TURN, TURN, TURN – A Healthy Day

The seasons change and so do we. Superficially, it may not appear as if we’re undergoing perpetual metamorphosis, but we are. Just as trees replace their leaves and birds shed their feathers, we too change dramatically. But our modifications and upgrades take place beneath the surface. Unlike leaves that turn and fall with colder weather, our alterations are hidden from view and we generally take these parallel life cycles for granted.

We may categorize our physiology in terms of systems, organs, tissues and cells. Systems include cardiorespiratory, digestive, musculoskeletal, endocrine, lymphatic and reproductive mechanisms. Corresponding organs include the heart and lungs, stomach and intestines, bones and muscles, the liver, pancreas, and thyroid and pituitary glands. Each organ is comprised of tissues and tissues are composed of cells. Although not an exact comparison, we could consider that a leaf is a cell of a tree. In that case, we could say that our cells are analogous to leaves.

Our cells perform complex functions, depending on the nature of their specialization. Cells have inputs in the form of nutrients and oxygen and outputs in the form of useful work (energy), as well as specific biomolecules they have manufactured and the waste products of such metabolism.

Cells wear out over time and must be replaced for the living organism to survive. Such replacement takes place continuously, a systematic process that itself requires substantial planning, signaling and resources. For example, human red blood cells live for approximately 120 days. Thus, your entire supply of oxygen-carrying red blood cells is replaced every four months. Cells lining the stomach have a lifespan of about five days. Cells lining the alveoli of the lungs have a lifespan of approximately one week.

The coordination necessary for these life-and-death activities is the responsibility of the nerve system, the body’s master system. The nerve system provides instructions for the proper functioning of all the cells in your body and processes information received from these cells. The massive complexity of the nerve system requires timely and accurate transmission of all signaling. Regular chiropractic care helps ensure that your nerve system gets the job done. As a result, regular chiropractic care helps ensure that the critical processes of the cellular life cycle are performed appropriately, and helps ensure our ongoing long-term health and well-being.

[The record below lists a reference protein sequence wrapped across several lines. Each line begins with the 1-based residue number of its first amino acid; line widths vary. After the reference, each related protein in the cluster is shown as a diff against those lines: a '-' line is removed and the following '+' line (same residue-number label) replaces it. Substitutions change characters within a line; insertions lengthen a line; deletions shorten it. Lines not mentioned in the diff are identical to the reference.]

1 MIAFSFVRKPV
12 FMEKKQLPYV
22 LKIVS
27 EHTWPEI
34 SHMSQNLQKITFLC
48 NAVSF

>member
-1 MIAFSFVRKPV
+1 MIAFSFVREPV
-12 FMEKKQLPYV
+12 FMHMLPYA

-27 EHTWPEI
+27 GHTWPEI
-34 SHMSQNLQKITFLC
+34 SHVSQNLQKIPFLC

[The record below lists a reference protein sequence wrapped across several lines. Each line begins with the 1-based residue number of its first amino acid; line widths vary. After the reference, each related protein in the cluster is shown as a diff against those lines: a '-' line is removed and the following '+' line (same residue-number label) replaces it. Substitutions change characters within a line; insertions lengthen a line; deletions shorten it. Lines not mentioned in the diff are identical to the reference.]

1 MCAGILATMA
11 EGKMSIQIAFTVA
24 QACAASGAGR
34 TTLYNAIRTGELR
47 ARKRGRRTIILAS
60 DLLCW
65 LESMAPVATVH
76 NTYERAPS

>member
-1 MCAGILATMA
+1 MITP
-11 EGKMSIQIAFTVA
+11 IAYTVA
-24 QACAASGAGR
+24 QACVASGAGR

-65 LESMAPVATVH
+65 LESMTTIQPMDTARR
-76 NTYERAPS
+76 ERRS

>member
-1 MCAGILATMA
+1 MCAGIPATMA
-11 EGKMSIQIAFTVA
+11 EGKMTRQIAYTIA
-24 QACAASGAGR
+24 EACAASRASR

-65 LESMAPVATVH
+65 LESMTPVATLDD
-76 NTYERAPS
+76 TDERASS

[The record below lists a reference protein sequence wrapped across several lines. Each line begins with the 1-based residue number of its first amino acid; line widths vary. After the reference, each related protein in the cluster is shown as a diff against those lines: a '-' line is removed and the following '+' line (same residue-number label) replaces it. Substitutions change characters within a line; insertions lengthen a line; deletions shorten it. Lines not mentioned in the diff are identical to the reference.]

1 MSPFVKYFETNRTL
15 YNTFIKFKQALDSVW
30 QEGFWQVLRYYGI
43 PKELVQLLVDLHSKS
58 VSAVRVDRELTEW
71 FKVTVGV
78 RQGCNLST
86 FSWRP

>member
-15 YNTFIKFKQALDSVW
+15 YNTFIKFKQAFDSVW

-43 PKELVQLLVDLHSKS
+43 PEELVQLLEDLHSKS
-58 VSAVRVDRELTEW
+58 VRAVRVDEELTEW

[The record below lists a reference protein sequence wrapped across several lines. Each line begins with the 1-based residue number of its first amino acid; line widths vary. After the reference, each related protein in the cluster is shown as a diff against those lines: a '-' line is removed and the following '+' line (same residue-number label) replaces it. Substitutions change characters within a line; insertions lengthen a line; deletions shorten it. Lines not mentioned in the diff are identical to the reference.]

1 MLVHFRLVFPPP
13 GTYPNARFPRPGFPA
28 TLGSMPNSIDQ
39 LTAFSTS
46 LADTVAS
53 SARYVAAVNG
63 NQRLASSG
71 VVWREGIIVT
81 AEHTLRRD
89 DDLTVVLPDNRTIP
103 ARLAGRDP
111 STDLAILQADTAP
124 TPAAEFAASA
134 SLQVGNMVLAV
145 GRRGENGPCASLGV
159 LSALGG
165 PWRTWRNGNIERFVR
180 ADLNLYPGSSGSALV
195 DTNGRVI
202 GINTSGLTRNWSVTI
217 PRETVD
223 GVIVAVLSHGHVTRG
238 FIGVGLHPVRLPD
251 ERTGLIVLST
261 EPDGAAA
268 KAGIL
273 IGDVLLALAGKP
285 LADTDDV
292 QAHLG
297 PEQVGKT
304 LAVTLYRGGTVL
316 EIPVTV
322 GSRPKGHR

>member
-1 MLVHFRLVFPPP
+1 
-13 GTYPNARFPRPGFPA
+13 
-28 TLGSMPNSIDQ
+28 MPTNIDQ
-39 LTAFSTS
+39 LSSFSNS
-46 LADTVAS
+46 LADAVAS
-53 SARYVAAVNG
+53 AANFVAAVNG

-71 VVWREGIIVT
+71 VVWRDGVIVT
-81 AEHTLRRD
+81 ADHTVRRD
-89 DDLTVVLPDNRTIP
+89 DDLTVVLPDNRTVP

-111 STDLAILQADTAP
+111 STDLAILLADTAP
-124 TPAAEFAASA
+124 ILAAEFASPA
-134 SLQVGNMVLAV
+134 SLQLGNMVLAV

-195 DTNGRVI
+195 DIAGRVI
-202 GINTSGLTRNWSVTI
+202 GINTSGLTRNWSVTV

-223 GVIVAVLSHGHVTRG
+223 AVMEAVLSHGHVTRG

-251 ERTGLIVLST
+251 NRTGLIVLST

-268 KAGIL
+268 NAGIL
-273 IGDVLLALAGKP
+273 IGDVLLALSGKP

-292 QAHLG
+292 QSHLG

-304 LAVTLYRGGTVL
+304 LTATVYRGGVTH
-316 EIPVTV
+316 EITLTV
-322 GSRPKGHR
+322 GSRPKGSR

Take care and Have A Healthy Day!

This article is sponsored by Dr. Nill of Nill Family Chiropractic & Wellness Center, LLC. Please call us at (260) 459-2205 for your FREE consultation today!

If you have any questions please feel free to contact Dr. Nill at drnill@nillchiropractic.com or call anytime.

Dr. Jayme Nill, D.C.

A Fort Wayne native, Jayme writes the Here's To Your Health Column. He received his education from Ball State University and National University of Health Sciences. Dr. Nill is is the owner of Nill Family Chiropractic on West Jefferson Blvd.

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Dr. Jayme Nill, D.C.

A Fort Wayne native, Jayme writes the Here's To Your Health Column. He received his education from Ball State University and National University of Health Sciences. Dr. Nill is is the owner of Nill Family Chiropractic on West Jefferson Blvd. > Read Full Biography > More Articles Written By This Writer